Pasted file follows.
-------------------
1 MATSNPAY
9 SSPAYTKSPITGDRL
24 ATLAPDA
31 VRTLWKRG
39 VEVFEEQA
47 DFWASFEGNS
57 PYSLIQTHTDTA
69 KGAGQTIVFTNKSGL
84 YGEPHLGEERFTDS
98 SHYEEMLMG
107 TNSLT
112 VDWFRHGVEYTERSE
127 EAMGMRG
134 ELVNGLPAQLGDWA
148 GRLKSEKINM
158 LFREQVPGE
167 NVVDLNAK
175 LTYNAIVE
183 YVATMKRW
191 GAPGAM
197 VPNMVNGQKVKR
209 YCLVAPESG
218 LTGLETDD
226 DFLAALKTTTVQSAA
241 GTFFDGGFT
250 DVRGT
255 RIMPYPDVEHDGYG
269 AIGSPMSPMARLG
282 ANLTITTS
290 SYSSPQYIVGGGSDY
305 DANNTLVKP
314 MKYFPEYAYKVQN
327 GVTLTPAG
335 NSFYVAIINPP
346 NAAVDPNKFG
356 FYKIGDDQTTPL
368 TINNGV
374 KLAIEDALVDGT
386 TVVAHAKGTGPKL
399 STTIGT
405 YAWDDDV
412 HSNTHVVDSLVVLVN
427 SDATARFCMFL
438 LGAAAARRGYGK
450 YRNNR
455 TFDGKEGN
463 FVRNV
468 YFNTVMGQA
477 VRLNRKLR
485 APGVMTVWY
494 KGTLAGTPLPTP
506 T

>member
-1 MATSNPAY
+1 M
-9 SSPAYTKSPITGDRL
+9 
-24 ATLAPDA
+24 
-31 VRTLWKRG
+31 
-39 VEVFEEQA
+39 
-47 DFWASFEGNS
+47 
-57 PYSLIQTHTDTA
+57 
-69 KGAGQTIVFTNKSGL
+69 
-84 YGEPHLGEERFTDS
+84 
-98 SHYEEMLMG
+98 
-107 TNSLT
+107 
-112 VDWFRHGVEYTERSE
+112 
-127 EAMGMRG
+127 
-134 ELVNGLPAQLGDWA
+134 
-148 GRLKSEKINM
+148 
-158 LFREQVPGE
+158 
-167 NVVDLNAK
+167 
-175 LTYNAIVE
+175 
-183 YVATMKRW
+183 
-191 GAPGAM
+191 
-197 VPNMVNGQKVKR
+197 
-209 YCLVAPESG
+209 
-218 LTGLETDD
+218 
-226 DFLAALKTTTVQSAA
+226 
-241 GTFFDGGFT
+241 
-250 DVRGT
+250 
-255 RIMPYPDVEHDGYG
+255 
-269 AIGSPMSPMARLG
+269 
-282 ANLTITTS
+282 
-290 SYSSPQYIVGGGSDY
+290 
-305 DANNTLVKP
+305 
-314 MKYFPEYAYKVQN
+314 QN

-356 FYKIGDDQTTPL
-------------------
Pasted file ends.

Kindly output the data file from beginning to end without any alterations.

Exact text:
1 MATSNPAY
9 SSPAYTKSPITGDRL
24 ATLAPDA
31 VRTLWKRG
39 VEVFEEQA
47 DFWASFEGNS
57 PYSLIQTHTDTA
69 KGAGQTIVFTNKSGL
84 YGEPHLGEERFTDS
98 SHYEEMLMG
107 TNSLT
112 VDWFRHGVEYTERSE
127 EAMGMRG
134 ELVNGLPAQLGDWA
148 GRLKSEKINM
158 LFREQVPGE
167 NVVDLNAK
175 LTYNAIVE
183 YVATMKRW
191 GAPGAM
197 VPNMVNGQKVKR
209 YCLVAPESG
218 LTGLETDD
226 DFLAALKTTTVQSAA
241 GTFFDGGFT
250 DVRGT
255 RIMPYPDVEHDGYG
269 AIGSPMSPMARLG
282 ANLTITTS
290 SYSSPQYIVGGGSDY
305 DANNTLVKP
314 MKYFPEYAYKVQN
327 GVTLTPAG
335 NSFYVAIINPP
346 NAAVDPNKFG
356 FYKIGDDQTTPL
368 TINNGV
374 KLAIEDALVDGT
386 TVVAHAKGTGPKL
399 STTIGT
405 YAWDDDV
412 HSNTHVVDSLVVLVN
427 SDATARFCMFL
438 LGAAAARRGYGK
450 YRNNR
455 TFDGKEGN
463 FVRNV
468 YFNTVMGQA
477 VRLNRKLR
485 APGVMTVWY
494 KGTLAGTPLPTP
506 T

>member
-1 MATSNPAY
+1 M
-9 SSPAYTKSPITGDRL
+9 
-24 ATLAPDA
+24 
-31 VRTLWKRG
+31 
-39 VEVFEEQA
+39 
-47 DFWASFEGNS
+47 
-57 PYSLIQTHTDTA
+57 
-69 KGAGQTIVFTNKSGL
+69 
-84 YGEPHLGEERFTDS
+84 
-98 SHYEEMLMG
+98 
-107 TNSLT
+107 
-112 VDWFRHGVEYTERSE
+112 
-127 EAMGMRG
+127 
-134 ELVNGLPAQLGDWA
+134 
-148 GRLKSEKINM
+148 
-158 LFREQVPGE
+158 
-167 NVVDLNAK
+167 
-175 LTYNAIVE
+175 
-183 YVATMKRW
+183 
-191 GAPGAM
+191 
-197 VPNMVNGQKVKR
+197 
-209 YCLVAPESG
+209 
-218 LTGLETDD
+218 
-226 DFLAALKTTTVQSAA
+226 
-241 GTFFDGGFT
+241 
-250 DVRGT
+250 
-255 RIMPYPDVEHDGYG
+255 
-269 AIGSPMSPMARLG
+269 
-282 ANLTITTS
+282 
-290 SYSSPQYIVGGGSDY
+290 
-305 DANNTLVKP
+305 
-314 MKYFPEYAYKVQN
+314 QN

-356 FYKIGDDQTTPL